Conscientious objection to military service: Punishment and discriminatory treatment

Author: Emily Graham

 

Conscientious objection to military service is recognised by the United Nations as part of the right to freedom of thought, conscience and religion or belief. However, conscientious objectors face a number of serious and negative implications for their refusal to perform military service when States do not recognise or adequately implement this right.[1] Continue reading

Saving the Rohingya

Author: Regina Paulose

 

Since 2011 Burma has been involved in the lengthy process of democratization. Some argue that the reforms in Burma are not genuine while others argue that the process is genuine but democratization remains complicated by a myriad of political and cultural issues.[1] Although Burmese President Thein Sein is a remnant  of the former dictatorship, there has been progress in freedom of expression and freedom of the press.[2] Yet recently, the U.N. Special Rapporteur on Human Rights in Myanmar stated that there were “worrying signs of backtracking” and that the patterns witnessed “impose a climate of fear intimidation to the society at large.”[3] Continue reading

Diminishing Space for the International Criminal Court

From recent events around the global the continued efficacy of the ICC as a global court of last resort is seemingly under threat. The loud silence of the prosecutor new armed conflicts emerge and the old conflicts take new dimensions heightens the question regarding the continued viability of the court. Continue reading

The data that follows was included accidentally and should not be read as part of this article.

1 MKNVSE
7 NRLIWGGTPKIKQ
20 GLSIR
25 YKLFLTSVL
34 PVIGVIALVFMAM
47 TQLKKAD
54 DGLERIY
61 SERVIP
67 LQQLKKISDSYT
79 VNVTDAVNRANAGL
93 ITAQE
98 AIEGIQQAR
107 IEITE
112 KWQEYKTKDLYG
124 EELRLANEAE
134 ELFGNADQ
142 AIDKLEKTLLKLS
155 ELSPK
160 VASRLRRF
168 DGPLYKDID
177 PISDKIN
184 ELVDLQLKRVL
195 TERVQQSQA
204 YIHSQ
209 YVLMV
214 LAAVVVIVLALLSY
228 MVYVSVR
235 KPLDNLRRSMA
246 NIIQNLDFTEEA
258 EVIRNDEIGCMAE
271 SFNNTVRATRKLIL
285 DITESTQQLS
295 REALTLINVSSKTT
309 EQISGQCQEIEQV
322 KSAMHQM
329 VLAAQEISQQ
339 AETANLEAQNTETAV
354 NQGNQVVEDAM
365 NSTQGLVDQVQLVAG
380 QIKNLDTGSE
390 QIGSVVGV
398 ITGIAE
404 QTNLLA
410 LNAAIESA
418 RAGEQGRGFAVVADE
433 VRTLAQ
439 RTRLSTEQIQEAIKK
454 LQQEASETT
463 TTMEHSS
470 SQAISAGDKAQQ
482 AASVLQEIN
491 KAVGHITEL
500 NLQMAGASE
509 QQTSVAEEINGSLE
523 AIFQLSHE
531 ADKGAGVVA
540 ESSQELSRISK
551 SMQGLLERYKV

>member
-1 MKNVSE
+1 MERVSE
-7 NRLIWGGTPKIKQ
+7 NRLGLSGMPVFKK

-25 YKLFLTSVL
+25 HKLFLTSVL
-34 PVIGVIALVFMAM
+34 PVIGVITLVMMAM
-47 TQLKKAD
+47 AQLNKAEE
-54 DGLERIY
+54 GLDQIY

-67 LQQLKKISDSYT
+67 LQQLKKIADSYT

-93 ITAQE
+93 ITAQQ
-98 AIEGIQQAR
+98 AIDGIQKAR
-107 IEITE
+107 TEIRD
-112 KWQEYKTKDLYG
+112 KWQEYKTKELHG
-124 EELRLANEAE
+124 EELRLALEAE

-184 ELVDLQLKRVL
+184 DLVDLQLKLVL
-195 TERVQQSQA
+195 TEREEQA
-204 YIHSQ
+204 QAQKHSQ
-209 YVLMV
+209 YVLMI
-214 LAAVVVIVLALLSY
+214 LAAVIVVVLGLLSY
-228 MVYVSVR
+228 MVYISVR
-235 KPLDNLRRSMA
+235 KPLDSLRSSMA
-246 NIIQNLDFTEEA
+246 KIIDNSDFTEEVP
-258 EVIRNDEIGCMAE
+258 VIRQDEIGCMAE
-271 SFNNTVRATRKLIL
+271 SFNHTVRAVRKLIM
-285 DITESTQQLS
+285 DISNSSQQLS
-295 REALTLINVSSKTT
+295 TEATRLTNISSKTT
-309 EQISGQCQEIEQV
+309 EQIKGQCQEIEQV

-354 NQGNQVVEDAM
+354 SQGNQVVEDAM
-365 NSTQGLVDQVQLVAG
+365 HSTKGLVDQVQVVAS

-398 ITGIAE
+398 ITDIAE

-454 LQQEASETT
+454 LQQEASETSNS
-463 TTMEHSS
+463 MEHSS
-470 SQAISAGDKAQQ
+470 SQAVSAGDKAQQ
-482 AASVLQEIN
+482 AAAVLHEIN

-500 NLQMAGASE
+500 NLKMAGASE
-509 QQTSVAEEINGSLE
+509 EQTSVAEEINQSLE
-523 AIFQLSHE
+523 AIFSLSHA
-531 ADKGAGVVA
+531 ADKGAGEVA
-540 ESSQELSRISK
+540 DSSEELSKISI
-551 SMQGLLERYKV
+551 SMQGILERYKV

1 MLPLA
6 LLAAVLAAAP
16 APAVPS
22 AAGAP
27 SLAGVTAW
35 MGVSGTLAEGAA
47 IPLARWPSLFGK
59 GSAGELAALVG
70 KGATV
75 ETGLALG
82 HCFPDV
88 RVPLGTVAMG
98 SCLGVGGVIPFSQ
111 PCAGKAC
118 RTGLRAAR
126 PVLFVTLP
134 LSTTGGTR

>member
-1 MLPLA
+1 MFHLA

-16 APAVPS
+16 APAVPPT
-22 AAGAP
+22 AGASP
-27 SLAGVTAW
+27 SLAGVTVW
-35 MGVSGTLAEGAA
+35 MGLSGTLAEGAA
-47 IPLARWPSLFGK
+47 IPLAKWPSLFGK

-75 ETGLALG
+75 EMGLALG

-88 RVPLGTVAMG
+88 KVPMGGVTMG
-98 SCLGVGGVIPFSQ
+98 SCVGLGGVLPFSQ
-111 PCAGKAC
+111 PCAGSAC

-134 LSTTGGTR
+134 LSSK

Corporate Liability under Convention Against Organized Crime

By: Regina Paulose

From October 6-7, 2014, the Working Group of Government Experts on Technical Assistance will meet in Vienna, Austria for its 7th session of the Conference of Parties for the United Nations Convention against Transnational Organized Crime (CATOC).  The provisional agenda includes a discussion of the “liability of legal persons” which is commonly referred to as corporations. Continue reading

(We got) A Dam Problem

By: Regina Paulose

A “dam” is a “barrier constructed to hold back water and raise its level, the resulting reservoir being used in the generation of electricity or as a water supply.”[1] The construction of this kind of infrastructure has become problematic in the areas of human rights and the environment. While most countries in the world suffer from problems as a result of dams, this article focuses on China, India, Ethiopia, Iraq, and Syria. Continue reading

What about the Men? The Silence on Male Victims of Sexual Violence in Conflict

By: Ebba Lekvall[1]

 

In June this year, the UK Foreign and Commonwealth Office hosted a ‘Global Summit to End Sexual Violence in Conflict’, co-chaired by Foreign Secretary William Hague and UN Special Envoy Angelia Jolie. The event brought together Government representatives from over 120 countries, over 1,000 experts, faith leaders, youth organizations and representatives of civil society and international organizations. Continue reading

Stepping Forward Into the Past

The African Union has had a draft resolution that will merge the current continental judicial bodies- the African Court on Human and Peoples’ Rights and the African Court of Justice and Human Rights- into one judicial body- African Court of Justice and Human and Peoples’ Rights. Part of the resolution proposes that the new court should have an enhanced criminal jurisdiction over war crimes, crimes against humanity and acts of genocide on the continent. Without getting into the merits or demerits of such a step, the sting is in the tail of additional proposed changes. Continue reading